Progress and Plan
PowerUp is being implemented in stages over multiple years. The initial focus for the first year of PowerUp has been partnership development and program implementation in key sectors as follows:
PowerUp launch. PowerUp was publically launched with a community leadership kick-off in the summer of 2012. The event successfully engaged more the 120 community leaders from numerous sectors in a conversation about the importance of “powering up” the St. Croix Valley. The interest and ideas generated as a result of these events has helped guide programmatic and partnership priorities.
Community involvement. PowerUp representatives are increasingly participating in local coalitions with public health services, community gardens, schools, faith communities, and civic organizations. Being “at the table” allows PowerUp to find mutually beneficial opportunities to improve eating and activity for children and families through partnership with others.
Community outreach and engagement. A PowerUp presence at community events has reached more than 6,000 families and children with the “countdown” message and PowerUp resources. The events are focused on fun, with activities such as vegetable tasting, quizzes, jump-rope lessons, or squash bowling. To support continued engagement of community members after events, the program Web site (www.powerup4kids.org) offers resources and information for parents, children, school personnel, and health professionals, as well as social networking sites.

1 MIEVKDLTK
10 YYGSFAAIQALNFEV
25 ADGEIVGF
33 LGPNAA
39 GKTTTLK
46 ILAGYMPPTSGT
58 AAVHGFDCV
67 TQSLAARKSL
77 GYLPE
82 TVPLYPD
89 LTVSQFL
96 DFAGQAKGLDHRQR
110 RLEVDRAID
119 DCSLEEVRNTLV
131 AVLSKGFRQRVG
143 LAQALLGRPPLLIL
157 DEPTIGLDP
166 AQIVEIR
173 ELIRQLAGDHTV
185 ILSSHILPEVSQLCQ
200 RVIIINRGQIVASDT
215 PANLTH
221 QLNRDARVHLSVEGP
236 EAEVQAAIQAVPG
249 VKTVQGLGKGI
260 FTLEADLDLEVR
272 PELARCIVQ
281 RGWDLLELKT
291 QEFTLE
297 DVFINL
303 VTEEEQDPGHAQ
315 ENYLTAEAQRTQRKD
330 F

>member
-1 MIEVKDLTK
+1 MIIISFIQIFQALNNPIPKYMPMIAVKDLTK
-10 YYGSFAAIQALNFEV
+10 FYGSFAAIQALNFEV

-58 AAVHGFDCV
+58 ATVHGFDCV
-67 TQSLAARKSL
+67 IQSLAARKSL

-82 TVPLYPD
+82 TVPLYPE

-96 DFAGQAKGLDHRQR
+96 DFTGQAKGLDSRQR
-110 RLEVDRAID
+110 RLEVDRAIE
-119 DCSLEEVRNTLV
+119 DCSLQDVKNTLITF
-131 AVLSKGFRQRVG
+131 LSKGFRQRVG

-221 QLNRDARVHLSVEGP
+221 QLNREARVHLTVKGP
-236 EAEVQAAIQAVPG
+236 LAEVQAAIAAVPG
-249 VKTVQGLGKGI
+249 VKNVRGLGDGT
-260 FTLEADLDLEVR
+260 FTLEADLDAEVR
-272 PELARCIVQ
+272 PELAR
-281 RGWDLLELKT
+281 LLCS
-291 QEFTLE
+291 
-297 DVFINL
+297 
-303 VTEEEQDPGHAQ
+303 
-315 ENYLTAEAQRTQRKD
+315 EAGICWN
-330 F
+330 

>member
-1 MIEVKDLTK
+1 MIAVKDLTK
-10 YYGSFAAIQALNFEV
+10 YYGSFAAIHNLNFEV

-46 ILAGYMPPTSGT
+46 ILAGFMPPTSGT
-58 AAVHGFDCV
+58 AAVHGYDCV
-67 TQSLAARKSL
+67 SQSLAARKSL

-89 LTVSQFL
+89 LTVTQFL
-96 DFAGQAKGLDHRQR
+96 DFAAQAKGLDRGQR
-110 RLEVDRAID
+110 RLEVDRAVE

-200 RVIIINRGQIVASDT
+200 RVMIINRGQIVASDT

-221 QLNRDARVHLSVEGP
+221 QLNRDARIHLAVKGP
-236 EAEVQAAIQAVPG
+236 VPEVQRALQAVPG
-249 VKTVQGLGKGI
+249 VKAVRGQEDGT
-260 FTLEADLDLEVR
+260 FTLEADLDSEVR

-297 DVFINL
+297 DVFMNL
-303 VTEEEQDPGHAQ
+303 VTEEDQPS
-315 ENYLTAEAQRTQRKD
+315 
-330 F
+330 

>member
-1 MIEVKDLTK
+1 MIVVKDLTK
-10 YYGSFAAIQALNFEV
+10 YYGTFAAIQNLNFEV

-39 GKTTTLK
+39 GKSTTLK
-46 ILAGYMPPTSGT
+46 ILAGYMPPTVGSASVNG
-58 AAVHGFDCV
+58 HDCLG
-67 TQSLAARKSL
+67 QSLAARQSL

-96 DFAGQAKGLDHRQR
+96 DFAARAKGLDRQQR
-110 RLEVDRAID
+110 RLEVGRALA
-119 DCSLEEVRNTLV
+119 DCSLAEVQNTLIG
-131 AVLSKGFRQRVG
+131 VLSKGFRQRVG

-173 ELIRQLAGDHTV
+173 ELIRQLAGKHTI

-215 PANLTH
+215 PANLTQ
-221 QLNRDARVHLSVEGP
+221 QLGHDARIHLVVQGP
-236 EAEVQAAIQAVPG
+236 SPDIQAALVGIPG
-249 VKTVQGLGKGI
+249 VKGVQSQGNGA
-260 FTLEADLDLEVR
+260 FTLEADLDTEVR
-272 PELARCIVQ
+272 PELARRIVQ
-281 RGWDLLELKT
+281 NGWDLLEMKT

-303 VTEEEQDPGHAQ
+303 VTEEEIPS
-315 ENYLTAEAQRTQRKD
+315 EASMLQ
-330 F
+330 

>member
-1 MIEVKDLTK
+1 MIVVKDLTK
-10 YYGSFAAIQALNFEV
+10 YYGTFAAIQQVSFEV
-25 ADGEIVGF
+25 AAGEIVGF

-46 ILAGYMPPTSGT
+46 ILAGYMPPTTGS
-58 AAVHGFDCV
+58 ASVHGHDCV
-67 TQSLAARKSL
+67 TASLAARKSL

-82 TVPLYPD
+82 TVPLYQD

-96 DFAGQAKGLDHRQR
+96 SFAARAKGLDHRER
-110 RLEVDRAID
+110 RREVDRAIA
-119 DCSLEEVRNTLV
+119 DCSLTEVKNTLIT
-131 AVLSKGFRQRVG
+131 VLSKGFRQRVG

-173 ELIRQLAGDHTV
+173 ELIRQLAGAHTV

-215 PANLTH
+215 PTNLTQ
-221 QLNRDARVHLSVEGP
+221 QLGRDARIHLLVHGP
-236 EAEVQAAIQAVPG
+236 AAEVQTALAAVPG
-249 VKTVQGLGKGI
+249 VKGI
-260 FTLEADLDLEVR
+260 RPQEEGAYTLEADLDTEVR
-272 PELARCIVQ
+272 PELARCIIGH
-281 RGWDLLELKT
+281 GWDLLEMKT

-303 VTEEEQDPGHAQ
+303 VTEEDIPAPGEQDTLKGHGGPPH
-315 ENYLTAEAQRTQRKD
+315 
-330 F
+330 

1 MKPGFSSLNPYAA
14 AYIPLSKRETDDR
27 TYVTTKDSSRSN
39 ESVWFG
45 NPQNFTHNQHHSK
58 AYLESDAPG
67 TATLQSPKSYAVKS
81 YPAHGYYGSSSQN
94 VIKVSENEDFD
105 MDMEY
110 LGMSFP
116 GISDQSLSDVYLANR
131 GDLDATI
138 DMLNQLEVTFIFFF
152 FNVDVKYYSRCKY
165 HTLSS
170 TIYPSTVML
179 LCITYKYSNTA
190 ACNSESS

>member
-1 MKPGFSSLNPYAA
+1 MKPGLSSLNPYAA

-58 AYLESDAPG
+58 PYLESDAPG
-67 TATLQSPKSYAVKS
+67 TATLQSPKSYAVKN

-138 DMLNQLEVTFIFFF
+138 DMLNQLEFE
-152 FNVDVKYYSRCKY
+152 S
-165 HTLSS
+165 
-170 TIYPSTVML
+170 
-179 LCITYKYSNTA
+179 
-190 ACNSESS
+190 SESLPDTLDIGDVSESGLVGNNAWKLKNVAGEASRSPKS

The community response has exceeded expectations. As a result of outreach activities, Web site traffic has increased steadily, and Facebook views recently exceeded 1,000 for a single 1-week period. Because of increased visibility in the community, requests for PowerUp resources have been increasing rapidly from schools, parent-teacher organizations, youth organizations, restaurants, and local businesses, and new relationships have formed. For example, a new local restaurant contacted PowerUp to see how it could make changes to become part of the PowerUp movement. (See box on p. 169.)
School involvement. Significant progress has been made in changing local school health and wellness policies and practices. The local school board recently issued a PowerUp proclamation with language recognizing the role of the district in improving the eating and activity patterns of students. PowerUp staff was also invited to participate in the school district's strategic planning process to advise the district on how to improve student wellness. These pending changes have the potential to improve the food and physical activity environment for more than 9,000 students at all grade levels.
In addition to policy and planning work, the PowerUp School Challenge will be implemented in 15 targeted elementary schools in 2013 and will reach more than 5,500 students. The challenge is a 4-week, classroom-based, turn-key school program that starts with a high-energy kick-off assembly to generate excitement about increasing fruits, vegetables, and physical activity. Students and classrooms then track their individual fruits, vegetables, and activity over the course of 4 weeks on colorful trackers. Teachers, parents, and school food service personnel all participate to reinforce lessons and activities. In addition, schools receive incentives for high participation rates in the program in the form of “PowerUp bucks,” which can be used to purchase wellness-related items for the schools.
The challenge is a partnership program with the HealthPartners yumPower School Challenge. In the previous school year, the HealthPartners' pilot schools showed a measurable increase in fruit and vegetable intake during the 4-week challenge. The PowerUp Challenge is collecting data from students, classrooms, teachers, and school food service personnel to measure the program's impact.